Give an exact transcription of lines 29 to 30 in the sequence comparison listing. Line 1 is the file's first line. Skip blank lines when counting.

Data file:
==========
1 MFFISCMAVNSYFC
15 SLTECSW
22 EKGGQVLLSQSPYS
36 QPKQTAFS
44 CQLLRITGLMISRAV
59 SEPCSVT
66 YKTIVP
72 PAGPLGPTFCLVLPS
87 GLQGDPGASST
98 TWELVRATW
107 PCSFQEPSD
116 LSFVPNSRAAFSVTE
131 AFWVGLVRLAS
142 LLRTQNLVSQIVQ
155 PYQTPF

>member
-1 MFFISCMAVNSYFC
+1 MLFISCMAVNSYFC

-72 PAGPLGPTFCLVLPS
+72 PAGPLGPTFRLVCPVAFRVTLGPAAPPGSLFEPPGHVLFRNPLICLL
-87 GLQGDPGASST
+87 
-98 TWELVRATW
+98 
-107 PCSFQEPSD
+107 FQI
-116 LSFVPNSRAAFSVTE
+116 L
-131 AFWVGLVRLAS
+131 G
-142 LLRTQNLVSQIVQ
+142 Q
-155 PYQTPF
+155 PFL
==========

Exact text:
-131 AFWVGLVRLAS
+131 G